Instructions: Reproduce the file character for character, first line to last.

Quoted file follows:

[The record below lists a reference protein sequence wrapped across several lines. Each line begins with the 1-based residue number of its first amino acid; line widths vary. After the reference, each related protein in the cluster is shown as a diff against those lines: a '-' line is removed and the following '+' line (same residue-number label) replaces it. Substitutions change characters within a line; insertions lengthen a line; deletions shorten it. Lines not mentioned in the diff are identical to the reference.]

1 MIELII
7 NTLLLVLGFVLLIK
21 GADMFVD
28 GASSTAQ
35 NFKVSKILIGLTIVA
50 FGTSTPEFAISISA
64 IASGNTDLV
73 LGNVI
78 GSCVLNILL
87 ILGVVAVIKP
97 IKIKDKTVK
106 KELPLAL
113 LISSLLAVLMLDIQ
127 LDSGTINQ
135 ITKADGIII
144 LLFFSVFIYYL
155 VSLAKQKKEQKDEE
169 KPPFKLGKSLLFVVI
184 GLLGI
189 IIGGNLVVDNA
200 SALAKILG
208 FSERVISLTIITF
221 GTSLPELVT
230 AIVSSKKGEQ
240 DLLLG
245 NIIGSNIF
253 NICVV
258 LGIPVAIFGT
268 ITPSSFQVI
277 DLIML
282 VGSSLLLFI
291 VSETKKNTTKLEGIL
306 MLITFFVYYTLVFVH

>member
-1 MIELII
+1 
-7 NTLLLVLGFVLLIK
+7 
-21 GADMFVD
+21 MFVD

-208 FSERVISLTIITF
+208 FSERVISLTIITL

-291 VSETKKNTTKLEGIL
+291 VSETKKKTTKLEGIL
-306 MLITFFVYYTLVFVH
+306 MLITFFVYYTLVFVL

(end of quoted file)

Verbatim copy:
[The record below lists a reference protein sequence wrapped across several lines. Each line begins with the 1-based residue number of its first amino acid; line widths vary. After the reference, each related protein in the cluster is shown as a diff against those lines: a '-' line is removed and the following '+' line (same residue-number label) replaces it. Substitutions change characters within a line; insertions lengthen a line; deletions shorten it. Lines not mentioned in the diff are identical to the reference.]

1 MIELII
7 NTLLLVLGFVLLIK
21 GADMFVD
28 GASSTAQ
35 NFKVSKILIGLTIVA
50 FGTSTPEFAISISA
64 IASGNTDLV
73 LGNVI
78 GSCVLNILL
87 ILGVVAVIKP
97 IKIKDKTVK
106 KELPLAL
113 LISSLLAVLMLDIQ
127 LDSGTINQ
135 ITKADGIII
144 LLFFSVFIYYL
155 VSLAKQKKEQKDEE
169 KPPFKLGKSLLFVVI
184 GLLGI
189 IIGGNLVVDNA
200 SALAKILG
208 FSERVISLTIITF
221 GTSLPELVT
230 AIVSSKKGEQ
240 DLLLG
245 NIIGSNIF
253 NICVV
258 LGIPVAIFGT
268 ITPSSFQVI
277 DLIML
282 VGSSLLLFI
291 VSETKKNTTKLEGIL
306 MLITFFVYYTLVFVH

>member
-1 MIELII
+1 
-7 NTLLLVLGFVLLIK
+7 
-21 GADMFVD
+21 MFVD

-208 FSERVISLTIITF
+208 FSERVISLTIITL

-291 VSETKKNTTKLEGIL
+291 VSETKKKTTKLEGIL
-306 MLITFFVYYTLVFVH
+306 MLITFFVYYTLVFVL